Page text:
Saturday, March 22, 2014

Dave O'Shea's Day Job


Day Job is a film that brings forth an idea that is truly terrifying. Every serial killer had a day job. Ever have something go wrong in the house and have to have someone come out to check it out? Everyday people allow complete strangers into their house for things like this without thinking twice. Unfortunately all killers don't come across as stark raving lunatics foaming at the mouth. THIS is the real definition of horror, real life situations that could become a reality for anyone.

The film shows our killer Nick Carnicelli going through the daily grind as a cable guy. Seeing his everyday struggle dealing with asshole customers on a daily basis and snagging up used panties from the women who invite him into their homes to fix their cable. It is clear from the beginning that Nick is a bit of a sicko but we don't get the full extent until his home-life is shown. A house with bloodstained condoms covering walls and women chained to beds is where Nick and his equally fucked in the head roommate kick their feet up after a long days work. Armed to the dental with bondage equipment and plenty of victims to take the lashing it is very clear Nick is far gone from the semi normal person he seems to be at work.

Everything changes for Nick when he meets a woman in a broken marriage on one of his calls. He falls in love with her immediately and will do anything it takes to call her his own. With the help of his roommate anyone who may step in the way of Nick and his new found love will meet a very painful demise. This is all followed by an ending that I'm sure nobody will see coming. While the ending may seem a bit jarring I think it was the perfect way to end the film.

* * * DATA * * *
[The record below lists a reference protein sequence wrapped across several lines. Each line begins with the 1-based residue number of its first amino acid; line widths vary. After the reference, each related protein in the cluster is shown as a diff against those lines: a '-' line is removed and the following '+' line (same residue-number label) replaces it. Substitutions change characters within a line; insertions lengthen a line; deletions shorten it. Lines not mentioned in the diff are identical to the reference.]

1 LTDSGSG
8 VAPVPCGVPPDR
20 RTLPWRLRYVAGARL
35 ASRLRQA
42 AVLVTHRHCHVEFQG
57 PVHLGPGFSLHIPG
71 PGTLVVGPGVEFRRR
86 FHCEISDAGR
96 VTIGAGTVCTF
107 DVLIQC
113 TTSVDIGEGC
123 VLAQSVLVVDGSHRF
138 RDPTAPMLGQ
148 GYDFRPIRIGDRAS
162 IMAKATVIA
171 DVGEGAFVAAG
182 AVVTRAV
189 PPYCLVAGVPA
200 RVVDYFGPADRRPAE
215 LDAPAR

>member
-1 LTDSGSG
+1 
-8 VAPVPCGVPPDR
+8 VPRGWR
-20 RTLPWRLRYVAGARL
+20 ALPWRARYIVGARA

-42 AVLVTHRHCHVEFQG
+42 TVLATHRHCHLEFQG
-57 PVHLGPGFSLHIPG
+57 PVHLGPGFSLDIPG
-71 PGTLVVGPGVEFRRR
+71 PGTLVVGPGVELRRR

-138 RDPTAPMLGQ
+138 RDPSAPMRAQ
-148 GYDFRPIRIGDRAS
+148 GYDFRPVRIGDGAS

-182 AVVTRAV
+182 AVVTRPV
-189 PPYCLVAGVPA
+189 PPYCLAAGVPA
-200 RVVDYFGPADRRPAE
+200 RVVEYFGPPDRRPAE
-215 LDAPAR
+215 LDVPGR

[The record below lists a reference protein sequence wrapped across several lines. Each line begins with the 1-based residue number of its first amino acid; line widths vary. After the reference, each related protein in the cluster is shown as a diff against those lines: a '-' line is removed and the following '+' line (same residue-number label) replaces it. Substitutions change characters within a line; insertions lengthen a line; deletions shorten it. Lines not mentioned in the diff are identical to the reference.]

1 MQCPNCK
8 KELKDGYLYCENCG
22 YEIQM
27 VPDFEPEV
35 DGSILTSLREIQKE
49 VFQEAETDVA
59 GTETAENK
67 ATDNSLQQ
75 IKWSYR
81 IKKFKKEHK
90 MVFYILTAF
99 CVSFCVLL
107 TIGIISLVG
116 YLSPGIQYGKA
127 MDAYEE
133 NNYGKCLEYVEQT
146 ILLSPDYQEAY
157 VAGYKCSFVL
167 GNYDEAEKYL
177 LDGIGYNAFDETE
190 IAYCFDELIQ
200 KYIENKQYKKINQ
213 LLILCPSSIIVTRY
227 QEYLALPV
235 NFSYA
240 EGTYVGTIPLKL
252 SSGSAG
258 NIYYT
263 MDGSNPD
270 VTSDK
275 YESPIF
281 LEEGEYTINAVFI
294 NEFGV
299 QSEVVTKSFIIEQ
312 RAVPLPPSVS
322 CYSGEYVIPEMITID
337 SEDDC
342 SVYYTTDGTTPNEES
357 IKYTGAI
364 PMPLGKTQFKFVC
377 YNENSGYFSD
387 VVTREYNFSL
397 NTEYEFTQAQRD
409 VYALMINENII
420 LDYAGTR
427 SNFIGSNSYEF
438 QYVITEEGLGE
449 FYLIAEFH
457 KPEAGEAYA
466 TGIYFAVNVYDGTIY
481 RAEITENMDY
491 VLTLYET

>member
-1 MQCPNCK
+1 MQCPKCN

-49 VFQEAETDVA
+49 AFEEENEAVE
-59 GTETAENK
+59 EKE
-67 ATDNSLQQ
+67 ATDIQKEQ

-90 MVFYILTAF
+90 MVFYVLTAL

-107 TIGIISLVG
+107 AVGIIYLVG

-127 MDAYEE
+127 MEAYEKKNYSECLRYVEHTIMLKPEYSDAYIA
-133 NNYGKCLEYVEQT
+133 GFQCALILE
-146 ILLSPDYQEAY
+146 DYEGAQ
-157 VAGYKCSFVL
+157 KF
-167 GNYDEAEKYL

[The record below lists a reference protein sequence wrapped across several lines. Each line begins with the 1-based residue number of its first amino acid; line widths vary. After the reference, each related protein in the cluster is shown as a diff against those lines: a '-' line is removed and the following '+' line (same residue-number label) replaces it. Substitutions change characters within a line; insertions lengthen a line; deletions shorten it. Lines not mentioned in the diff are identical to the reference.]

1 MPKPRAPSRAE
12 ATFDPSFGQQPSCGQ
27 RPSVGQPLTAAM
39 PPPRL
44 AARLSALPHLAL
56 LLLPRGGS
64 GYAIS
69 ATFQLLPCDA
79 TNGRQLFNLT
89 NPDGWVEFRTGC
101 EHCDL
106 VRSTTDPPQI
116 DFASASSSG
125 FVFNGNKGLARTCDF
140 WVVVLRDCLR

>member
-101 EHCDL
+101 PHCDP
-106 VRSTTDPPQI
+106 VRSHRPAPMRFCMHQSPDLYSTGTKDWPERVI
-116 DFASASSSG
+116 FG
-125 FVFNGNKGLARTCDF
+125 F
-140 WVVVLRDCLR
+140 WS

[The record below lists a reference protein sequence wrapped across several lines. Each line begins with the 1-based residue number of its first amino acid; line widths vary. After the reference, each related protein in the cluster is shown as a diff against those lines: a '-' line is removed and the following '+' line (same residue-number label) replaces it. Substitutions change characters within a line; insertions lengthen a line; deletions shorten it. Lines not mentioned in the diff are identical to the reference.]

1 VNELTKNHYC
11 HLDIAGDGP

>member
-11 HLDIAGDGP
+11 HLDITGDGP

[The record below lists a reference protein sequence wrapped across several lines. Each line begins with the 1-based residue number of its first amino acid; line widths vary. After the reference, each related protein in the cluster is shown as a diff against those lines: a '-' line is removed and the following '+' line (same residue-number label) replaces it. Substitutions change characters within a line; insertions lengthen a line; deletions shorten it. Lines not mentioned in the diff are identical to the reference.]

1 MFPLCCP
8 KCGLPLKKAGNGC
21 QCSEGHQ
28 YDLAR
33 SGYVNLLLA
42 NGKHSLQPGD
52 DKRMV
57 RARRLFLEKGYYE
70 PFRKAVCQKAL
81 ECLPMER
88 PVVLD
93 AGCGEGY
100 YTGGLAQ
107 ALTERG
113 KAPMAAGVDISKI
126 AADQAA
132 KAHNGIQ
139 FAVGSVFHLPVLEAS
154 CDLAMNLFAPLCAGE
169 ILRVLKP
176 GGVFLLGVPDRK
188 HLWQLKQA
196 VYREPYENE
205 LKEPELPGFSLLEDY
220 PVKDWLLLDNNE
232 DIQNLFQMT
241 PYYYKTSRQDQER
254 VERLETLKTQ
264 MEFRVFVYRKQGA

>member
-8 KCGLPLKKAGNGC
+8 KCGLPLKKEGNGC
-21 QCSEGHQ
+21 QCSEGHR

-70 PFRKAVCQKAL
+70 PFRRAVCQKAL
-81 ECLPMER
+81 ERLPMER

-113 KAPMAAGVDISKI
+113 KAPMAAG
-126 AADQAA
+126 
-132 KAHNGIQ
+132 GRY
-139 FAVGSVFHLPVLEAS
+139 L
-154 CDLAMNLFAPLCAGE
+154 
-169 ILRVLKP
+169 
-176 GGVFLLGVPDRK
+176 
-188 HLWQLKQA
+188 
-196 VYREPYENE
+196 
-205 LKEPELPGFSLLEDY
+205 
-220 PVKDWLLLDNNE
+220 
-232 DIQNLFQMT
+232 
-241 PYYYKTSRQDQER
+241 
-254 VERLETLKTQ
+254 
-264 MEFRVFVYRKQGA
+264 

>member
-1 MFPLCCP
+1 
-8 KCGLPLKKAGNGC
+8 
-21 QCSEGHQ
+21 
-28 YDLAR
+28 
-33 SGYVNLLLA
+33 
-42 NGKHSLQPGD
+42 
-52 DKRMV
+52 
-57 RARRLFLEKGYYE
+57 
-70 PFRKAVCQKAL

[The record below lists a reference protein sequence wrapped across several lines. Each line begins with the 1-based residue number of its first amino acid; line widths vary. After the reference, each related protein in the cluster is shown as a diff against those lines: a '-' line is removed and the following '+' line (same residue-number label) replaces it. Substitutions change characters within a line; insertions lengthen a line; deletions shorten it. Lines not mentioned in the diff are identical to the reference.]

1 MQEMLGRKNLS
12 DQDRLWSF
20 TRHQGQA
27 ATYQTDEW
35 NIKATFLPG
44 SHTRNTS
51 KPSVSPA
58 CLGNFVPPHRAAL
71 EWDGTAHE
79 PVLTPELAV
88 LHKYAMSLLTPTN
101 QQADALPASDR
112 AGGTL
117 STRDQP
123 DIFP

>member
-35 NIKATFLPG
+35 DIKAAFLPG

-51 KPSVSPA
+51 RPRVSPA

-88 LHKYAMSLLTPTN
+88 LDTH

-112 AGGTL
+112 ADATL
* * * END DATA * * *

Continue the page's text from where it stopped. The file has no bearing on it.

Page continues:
The handheld camera style filmmaking really helps at capturing an extremely realistic feel. Throughout the film this technique allows the viewer to relate with Nick, his victims and his customers. Every single character adds to the realism and the fact that the story is very believable by all accounts doesn't hurt either. We also get the pleasure of meeting some other colorful characters that relate to the story throughout Day Job. The scene with Nick and a coworker talking at the park provided some fucking hilarious comedic relief while also giving us some insight on the strange life of one of their customers. All I can say is period pasta looks like some damn fine cuisine!

Overall Day Job is an insanely realistic display of thought provoking depravity. After watching this you'll surely be more on edge next time you have to let a stranger into your home. I would have never guessed that this is Dave O'Shea's directorial debut. So much style and writing ability this early in the game makes his name one to watch for from here on out. Keep in mind the film is very low budget but the grimey look of it all does more help than harm. Day Job truly exceeds it's budget and I would HIGHLY recommend even those of you who aren't into low budget films to give it a watch. You won't regret it.